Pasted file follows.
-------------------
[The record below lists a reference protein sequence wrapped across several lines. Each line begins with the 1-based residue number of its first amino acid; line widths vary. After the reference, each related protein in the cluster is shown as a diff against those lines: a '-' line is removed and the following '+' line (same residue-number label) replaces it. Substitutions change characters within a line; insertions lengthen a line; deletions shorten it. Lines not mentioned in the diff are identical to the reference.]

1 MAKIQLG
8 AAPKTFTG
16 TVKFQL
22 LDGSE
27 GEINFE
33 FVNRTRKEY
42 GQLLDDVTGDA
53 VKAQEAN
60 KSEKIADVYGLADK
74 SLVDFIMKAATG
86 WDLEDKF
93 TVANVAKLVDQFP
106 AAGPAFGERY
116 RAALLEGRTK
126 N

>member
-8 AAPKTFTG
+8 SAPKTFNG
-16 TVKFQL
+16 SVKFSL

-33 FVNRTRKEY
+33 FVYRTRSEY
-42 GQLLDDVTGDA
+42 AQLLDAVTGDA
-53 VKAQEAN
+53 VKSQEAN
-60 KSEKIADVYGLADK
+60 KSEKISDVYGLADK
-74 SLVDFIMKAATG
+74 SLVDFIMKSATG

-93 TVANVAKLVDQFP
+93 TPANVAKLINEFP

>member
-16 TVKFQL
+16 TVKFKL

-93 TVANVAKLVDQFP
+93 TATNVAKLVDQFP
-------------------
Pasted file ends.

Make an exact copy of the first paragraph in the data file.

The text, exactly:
[The record below lists a reference protein sequence wrapped across several lines. Each line begins with the 1-based residue number of its first amino acid; line widths vary. After the reference, each related protein in the cluster is shown as a diff against those lines: a '-' line is removed and the following '+' line (same residue-number label) replaces it. Substitutions change characters within a line; insertions lengthen a line; deletions shorten it. Lines not mentioned in the diff are identical to the reference.]